"Four years on, we know that to make zero tolerance a reality and eradicate sexual exploitation and abuse, we must address its root causes."
Today marks four years since the High-level Meeting on the Prevention of Sexual Exploitation and Abuse, when I called on world leaders to stand with the United Nations to put an end to this scourge.
Member States and the United Nations together pledged to strengthen the Organization’s effectiveness in preventing sexual exploitation and abuse, and to put the rights and dignity of victims at the centre of our efforts.
To this end, I appointed the first United Nations Victims’ Rights Advocate, who has integrated a victims’ rights approach across the United Nations system. Since that High-Level meeting, critical support has been provided by the Members of the Circle of Leadership, and by Member States that have signed the Voluntary Compact and/or contributed to the Trust Fund in Support of Victims of Sexual Exploitation and Abuse.
The appointment of the first field advocates in the Central African Republic, the Democratic Republic of the Congo, Haiti and South Sudan have demonstrated that a dedicated and trusted person on the ground can make a real difference for victims and survivors.
They have coordinated urgent medical care and psychosocial support; secured access to legal aid to resolve paternity claims; and arranged livelihood support for victims and their children, including through projects financed by the Trust Fund. Field advocates have been embedded in internal United Nations investigations to reassure victims and survivors.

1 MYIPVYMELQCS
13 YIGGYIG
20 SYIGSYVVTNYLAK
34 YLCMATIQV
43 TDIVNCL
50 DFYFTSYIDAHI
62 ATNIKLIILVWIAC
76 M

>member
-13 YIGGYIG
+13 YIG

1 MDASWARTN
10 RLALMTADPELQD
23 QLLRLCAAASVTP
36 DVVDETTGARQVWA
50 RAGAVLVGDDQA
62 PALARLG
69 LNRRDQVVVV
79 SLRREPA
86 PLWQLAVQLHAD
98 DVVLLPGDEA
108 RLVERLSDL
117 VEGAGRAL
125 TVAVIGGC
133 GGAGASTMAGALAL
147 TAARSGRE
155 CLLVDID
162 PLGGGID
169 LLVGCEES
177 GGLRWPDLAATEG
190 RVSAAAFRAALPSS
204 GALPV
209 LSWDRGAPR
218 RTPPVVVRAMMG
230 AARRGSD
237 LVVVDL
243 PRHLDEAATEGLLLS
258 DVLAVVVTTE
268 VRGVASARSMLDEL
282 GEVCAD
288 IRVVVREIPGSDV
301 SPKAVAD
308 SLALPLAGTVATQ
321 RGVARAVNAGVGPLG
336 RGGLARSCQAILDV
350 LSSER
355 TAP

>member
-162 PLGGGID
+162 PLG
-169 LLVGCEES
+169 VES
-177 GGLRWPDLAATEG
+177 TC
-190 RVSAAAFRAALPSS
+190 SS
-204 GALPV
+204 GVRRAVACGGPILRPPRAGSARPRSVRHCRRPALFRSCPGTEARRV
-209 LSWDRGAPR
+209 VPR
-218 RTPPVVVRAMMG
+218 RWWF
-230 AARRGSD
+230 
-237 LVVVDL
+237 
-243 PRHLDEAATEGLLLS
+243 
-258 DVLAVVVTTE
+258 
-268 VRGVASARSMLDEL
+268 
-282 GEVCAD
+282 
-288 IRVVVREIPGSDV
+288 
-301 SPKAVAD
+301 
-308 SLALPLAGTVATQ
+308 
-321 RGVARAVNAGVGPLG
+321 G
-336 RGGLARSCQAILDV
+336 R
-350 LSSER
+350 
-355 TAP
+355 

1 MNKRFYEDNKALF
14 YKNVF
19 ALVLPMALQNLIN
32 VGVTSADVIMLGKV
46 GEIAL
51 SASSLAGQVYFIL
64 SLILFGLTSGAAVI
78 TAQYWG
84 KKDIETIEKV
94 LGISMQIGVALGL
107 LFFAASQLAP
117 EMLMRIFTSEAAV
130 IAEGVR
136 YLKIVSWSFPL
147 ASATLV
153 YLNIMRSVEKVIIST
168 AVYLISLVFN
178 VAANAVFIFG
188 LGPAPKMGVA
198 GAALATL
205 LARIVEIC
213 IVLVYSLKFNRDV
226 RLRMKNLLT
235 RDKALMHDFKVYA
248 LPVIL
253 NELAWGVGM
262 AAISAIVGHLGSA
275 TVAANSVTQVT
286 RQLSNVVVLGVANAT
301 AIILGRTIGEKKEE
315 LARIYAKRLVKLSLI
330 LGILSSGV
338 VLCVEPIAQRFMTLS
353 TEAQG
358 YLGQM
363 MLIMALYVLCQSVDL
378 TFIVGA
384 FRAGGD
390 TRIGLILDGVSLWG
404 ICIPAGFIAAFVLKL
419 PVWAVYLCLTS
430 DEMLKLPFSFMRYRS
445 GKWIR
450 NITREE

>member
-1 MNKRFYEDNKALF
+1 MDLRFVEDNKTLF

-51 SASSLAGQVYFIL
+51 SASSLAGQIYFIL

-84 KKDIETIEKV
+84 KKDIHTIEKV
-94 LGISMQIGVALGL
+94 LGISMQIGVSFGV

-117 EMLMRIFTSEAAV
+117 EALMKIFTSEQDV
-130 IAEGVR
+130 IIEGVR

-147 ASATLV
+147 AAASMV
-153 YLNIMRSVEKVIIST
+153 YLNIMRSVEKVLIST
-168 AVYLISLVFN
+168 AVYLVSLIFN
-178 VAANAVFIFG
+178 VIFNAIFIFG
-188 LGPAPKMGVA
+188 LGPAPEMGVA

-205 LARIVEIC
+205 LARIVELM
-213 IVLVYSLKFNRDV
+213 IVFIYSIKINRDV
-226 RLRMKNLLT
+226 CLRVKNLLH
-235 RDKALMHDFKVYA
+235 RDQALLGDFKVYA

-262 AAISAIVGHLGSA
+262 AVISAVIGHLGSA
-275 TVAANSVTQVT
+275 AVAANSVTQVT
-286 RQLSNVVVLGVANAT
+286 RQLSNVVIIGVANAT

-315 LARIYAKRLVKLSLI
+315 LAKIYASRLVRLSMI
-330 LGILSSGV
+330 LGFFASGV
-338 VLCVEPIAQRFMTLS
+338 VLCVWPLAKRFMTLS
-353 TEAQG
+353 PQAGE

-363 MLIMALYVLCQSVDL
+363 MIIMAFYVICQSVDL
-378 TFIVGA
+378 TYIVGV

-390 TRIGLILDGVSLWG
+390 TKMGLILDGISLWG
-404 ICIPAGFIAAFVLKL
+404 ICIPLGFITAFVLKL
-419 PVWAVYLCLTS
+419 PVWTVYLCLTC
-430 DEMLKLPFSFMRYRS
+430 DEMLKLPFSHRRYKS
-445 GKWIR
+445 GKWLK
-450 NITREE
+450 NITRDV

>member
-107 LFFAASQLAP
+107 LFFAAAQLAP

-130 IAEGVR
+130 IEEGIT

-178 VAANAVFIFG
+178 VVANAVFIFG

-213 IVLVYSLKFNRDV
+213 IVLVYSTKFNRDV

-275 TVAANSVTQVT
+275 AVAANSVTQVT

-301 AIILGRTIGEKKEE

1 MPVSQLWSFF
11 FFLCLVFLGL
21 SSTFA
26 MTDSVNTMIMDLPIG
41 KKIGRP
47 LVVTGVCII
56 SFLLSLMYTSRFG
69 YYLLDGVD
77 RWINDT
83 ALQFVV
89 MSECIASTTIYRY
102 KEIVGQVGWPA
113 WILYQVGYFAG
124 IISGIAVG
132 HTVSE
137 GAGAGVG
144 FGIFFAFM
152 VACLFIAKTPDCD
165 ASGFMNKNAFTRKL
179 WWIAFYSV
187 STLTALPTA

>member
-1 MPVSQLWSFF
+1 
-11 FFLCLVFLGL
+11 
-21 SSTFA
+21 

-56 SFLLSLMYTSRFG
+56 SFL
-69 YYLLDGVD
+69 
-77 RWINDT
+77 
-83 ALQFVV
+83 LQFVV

Four years on, we know that to make zero tolerance a reality and eradicate sexual exploitation and abuse, we must address its root causes.
We also need to expand the network of system-wide advocates across our peace, humanitarian and development programmes; create an enabling environment to encourage victims to come forward; and provide access to quality support and services.
Member States must also uphold their obligations by addressing allegations referred by the United Nations to national authorities, holding perpetrators accountable, and resolving paternity claims.
Progress over the past four years provides clear lessons for the future. Above all, we must be vigilant and spare no effort to prevent sexual exploitation and abuse and uphold the rights and dignity of victims.
New York, 18 September 2021
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